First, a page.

Suzanne, can you explain what you do in your day-to-day role as an assistant business analyst?
I work with different areas of the business to identify processes and ways of working that can be improved. On a day to day basis this can include creating process maps, leading training or requirements gathering workshops and watching supplier presentations. I’m currently doing a piece of work on how people across Origin use technology, and will soon be involved in Customer Relationship Management (CRM) implementation and configuration.
Has your experience in the non-profit sector so far enabled you to develop skills you feel are universally important in any profession?
I think it’s really important to remember that organisations in the non-profit sector require the majority, if not all and more, of the roles and skills required outside the sector. On top of the business analysis skills that will be invaluable for if I ever move sectors, I’ve developed a huge number of universal skills from project management and juggling simultaneous workloads, to presentations skills, liaising between multiple stakeholders and even working with a wide range of personalities!
Have there been any particular high or low points during your experience working in your current job, and the non-profit sector as a whole, so far?
A low point was definitely proof-reading endless pages of requirements spreadsheets! Some high points have been working with many different areas of the business and through that gaining an understanding of how a housing association works end-to-end, and meeting lots of the people that make it happen, including the residents. It’s also really nice when your impact research is used by the organisation and you feel you’ve had a positive impact on the services that are being delivered, either internally or to customers.
Have you had to face up to any particular challenges?
An ongoing challenge has been coping with going into an IT role with almost no technical knowledge, and therefore sitting in multiple meetings, especially early on, where I didn’t have any idea what was being talked about. Although at times it has been frustrating, it’s great when your organisation can see your potential enough to throw you in at the deep end and know that you can get on with it. I’ve approached the situation as an on-the-job crash course and personal development opportunity, which includes putting myself forward for opportunities to implement these new skills and knowledge. It’s also been helpful to balance difficult tasks with those that play to your strengths, and to ask questions and seek out relevant training.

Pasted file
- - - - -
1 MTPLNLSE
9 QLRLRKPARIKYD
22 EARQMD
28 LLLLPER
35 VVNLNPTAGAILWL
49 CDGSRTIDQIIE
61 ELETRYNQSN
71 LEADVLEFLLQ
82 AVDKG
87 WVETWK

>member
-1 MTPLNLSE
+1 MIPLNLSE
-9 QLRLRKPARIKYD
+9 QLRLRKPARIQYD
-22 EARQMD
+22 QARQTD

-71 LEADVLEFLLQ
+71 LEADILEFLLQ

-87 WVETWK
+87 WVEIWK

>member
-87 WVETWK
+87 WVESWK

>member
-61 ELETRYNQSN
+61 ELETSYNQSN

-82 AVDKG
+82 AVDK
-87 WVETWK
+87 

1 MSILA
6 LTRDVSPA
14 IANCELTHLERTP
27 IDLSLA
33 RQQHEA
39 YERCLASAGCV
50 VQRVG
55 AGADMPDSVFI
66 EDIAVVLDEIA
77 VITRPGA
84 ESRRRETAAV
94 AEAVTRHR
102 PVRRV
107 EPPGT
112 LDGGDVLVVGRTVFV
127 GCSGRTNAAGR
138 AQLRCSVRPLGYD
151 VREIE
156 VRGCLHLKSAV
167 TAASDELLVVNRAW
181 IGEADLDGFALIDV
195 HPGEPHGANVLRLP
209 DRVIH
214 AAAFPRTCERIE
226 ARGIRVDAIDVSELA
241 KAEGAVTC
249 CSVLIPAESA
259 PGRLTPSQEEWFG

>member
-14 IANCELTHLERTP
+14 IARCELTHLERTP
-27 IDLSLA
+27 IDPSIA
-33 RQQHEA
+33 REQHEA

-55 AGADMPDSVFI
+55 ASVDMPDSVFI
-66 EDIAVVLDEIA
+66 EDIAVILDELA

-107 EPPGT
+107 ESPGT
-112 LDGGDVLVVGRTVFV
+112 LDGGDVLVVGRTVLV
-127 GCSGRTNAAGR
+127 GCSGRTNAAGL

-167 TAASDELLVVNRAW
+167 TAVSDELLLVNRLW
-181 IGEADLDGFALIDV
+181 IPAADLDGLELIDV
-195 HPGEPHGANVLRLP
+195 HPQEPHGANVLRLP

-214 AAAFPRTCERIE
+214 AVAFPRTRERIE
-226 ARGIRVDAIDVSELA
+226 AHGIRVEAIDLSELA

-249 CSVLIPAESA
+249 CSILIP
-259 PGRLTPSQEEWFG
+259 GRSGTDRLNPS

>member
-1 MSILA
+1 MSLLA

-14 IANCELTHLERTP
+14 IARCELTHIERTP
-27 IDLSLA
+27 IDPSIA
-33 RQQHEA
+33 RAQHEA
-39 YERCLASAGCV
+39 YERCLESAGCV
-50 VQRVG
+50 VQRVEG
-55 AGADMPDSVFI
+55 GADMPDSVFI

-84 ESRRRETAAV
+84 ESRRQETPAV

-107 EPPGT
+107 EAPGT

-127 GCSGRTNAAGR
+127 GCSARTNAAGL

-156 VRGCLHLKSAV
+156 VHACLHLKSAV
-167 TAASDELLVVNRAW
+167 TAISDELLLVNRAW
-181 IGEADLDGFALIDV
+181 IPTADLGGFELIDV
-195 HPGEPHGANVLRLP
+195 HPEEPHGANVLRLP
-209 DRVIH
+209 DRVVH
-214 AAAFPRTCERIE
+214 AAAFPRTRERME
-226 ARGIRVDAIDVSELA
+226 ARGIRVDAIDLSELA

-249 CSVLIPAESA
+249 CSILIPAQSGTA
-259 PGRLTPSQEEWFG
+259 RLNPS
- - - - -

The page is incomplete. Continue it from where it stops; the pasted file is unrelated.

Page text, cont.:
What was conducting your first piece of professional impact research like?
My first piece of impact research has been a really important part of my professional development and something that I have learnt a huge amount from. I hadn’t produced an impact research report before, so beyond gaining the practical skills regarding doing such a research piece, it was a really useful way of developing and implementing core professional skills required in any role such as communication, presenting information, gaining buy-in, and time and project management. It’s also a good confidence boosting knowing that you can add value to your organisation.
Most importantly it has taught me how to manage a research project in a dynamic business environment where information needs to be gained from and presented to people with multiple and competing priorities. You need to be aware of, and factor in, dependencies between people, processes and stages in the project, and be able to proactively cope with change and uncertainty. I really enjoyed producing something that was of use to my organisation and working with a number of external organisations, particularly as it was on a topic that I previously had little experience in.